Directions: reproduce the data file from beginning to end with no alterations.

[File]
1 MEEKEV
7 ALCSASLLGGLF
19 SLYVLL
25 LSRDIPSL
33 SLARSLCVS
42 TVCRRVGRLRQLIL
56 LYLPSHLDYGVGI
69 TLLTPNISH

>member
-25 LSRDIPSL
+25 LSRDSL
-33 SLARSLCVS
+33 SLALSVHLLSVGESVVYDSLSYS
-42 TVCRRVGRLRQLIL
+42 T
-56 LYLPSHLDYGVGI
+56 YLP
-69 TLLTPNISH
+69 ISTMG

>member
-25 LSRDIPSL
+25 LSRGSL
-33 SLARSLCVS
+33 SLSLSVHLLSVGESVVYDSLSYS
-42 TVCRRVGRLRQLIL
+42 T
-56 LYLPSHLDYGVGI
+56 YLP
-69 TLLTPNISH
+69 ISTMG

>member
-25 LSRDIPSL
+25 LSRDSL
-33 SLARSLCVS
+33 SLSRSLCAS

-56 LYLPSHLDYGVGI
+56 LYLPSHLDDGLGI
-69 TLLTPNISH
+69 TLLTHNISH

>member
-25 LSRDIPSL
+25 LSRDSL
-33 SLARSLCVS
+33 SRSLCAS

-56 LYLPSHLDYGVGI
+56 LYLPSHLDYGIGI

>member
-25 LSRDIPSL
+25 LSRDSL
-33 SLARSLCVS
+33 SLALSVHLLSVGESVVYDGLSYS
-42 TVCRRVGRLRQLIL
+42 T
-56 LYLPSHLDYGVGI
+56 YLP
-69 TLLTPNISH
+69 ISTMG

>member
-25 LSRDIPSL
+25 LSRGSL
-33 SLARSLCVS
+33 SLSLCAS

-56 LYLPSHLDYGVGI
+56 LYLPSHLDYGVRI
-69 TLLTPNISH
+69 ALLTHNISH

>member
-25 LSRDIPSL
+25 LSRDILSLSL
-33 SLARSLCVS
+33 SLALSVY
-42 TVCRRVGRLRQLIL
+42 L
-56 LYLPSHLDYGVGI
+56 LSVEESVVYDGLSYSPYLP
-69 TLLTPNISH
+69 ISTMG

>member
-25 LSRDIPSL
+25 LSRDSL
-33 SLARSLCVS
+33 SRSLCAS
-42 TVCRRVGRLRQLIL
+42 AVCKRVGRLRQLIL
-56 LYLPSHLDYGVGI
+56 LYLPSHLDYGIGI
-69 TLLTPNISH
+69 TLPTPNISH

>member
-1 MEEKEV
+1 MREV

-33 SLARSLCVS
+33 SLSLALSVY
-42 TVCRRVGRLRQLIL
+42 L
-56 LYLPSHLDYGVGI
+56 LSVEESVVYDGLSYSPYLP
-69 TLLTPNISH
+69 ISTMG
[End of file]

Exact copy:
1 MEEKEV
7 ALCSASLLGGLF
19 SLYVLL
25 LSRDIPSL
33 SLARSLCVS
42 TVCRRVGRLRQLIL
56 LYLPSHLDYGVGI
69 TLLTPNISH

>member
-25 LSRDIPSL
+25 LSRDSL
-33 SLARSLCVS
+33 SLALSVHLLSVGESVVYDSLSYS
-42 TVCRRVGRLRQLIL
+42 T
-56 LYLPSHLDYGVGI
+56 YLP
-69 TLLTPNISH
+69 ISTMG

>member
-25 LSRDIPSL
+25 LSRGSL
-33 SLARSLCVS
+33 SLSLSVHLLSVGESVVYDSLSYS
-42 TVCRRVGRLRQLIL
+42 T
-56 LYLPSHLDYGVGI
+56 YLP
-69 TLLTPNISH
+69 ISTMG

>member
-25 LSRDIPSL
+25 LSRDSL
-33 SLARSLCVS
+33 SLSRSLCAS

-56 LYLPSHLDYGVGI
+56 LYLPSHLDDGLGI
-69 TLLTPNISH
+69 TLLTHNISH

>member
-25 LSRDIPSL
+25 LSRDSL
-33 SLARSLCVS
+33 SRSLCAS

-56 LYLPSHLDYGVGI
+56 LYLPSHLDYGIGI

>member
-25 LSRDIPSL
+25 LSRDSL
-33 SLARSLCVS
+33 SLALSVHLLSVGESVVYDGLSYS
-42 TVCRRVGRLRQLIL
+42 T
-56 LYLPSHLDYGVGI
+56 YLP
-69 TLLTPNISH
+69 ISTMG

>member
-25 LSRDIPSL
+25 LSRGSL
-33 SLARSLCVS
+33 SLSLCAS

-56 LYLPSHLDYGVGI
+56 LYLPSHLDYGVRI
-69 TLLTPNISH
+69 ALLTHNISH

>member
-25 LSRDIPSL
+25 LSRDILSLSL
-33 SLARSLCVS
+33 SLALSVY
-42 TVCRRVGRLRQLIL
+42 L
-56 LYLPSHLDYGVGI
+56 LSVEESVVYDGLSYSPYLP
-69 TLLTPNISH
+69 ISTMG

>member
-25 LSRDIPSL
+25 LSRDSL
-33 SLARSLCVS
+33 SRSLCAS
-42 TVCRRVGRLRQLIL
+42 AVCKRVGRLRQLIL
-56 LYLPSHLDYGVGI
+56 LYLPSHLDYGIGI
-69 TLLTPNISH
+69 TLPTPNISH

>member
-1 MEEKEV
+1 MREV

-33 SLARSLCVS
+33 SLSLALSVY
-42 TVCRRVGRLRQLIL
+42 L
-56 LYLPSHLDYGVGI
+56 LSVEESVVYDGLSYSPYLP
-69 TLLTPNISH
+69 ISTMG